- Format: Kindle Edition
- File Size: 1713 KB
- Print Length: 232 pages
- Publisher: Christoph C. Cemper; 1 edition (30 Dec. 2017)
- Sold by: Amazon Media EU S.à r.l.
- Language: English
- ASIN: B078QR56ZH
- Text-to-Speech: Enabled
- Word Wise: Enabled
- Average Customer Review: 4 customer reviews
- Amazon Bestsellers Rank: #337,212 Paid in Kindle Store (See Top 100 Paid in Kindle Store)
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|Print List Price:||£6.99|
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Spaghetti Code: Detangling Life and Work with Programmer Wisdom Kindle Edition
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All in all a very entertaining read and a great first time book. Thank you Christoph!
Most helpful customer reviews on Amazon.com
In this book, Christoph shows how to take lessons from the programming and marketing world to better your life.
From the title, you might think this is just a self-help book. It is not. Christoph spends most of the book describing the programming or marketing concepts that you need to understand his suggestions to improve yourself.
This book covers a lot of programming and marketing history from somebody who has been there and done that. Anybody who is interested in software engineering and/or marketing would get a lot out of this book.
The book is part historical account, part forward thinking (lots of references to the "Internet of Things to Come) and part champion of the sometimes-maligned/mocked computer programmer.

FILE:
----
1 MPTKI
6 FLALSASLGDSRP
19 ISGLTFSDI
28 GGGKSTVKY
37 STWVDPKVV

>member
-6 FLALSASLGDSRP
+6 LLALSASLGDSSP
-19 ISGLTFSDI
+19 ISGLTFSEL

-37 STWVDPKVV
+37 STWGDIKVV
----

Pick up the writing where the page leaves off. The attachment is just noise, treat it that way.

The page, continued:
The book is written with programmers in mind, but even non programmers can get some good insight into the evolution of coding and how software coders have a dramatic effect on our daily lives. Spaghetti Code also provides great examples of problem solving tactics that coding engineers employ to make computers address real world issues - examples that can have application and purpose to those of us who don't know coding at all, but still have to solve problems in our lives.
As someone who grew up in the same era as Christoph, the book is an enjoyable read that gives reason to pause and marvel at how much our lives have been transformed by the emergence of computers, mobile devices, smartphones, voice assistants, smart refrigerators - even our computer-infused cars. Christoph celebrates the people and innovations that have happened since those first archaic PC devices hit the market in the early 1980s.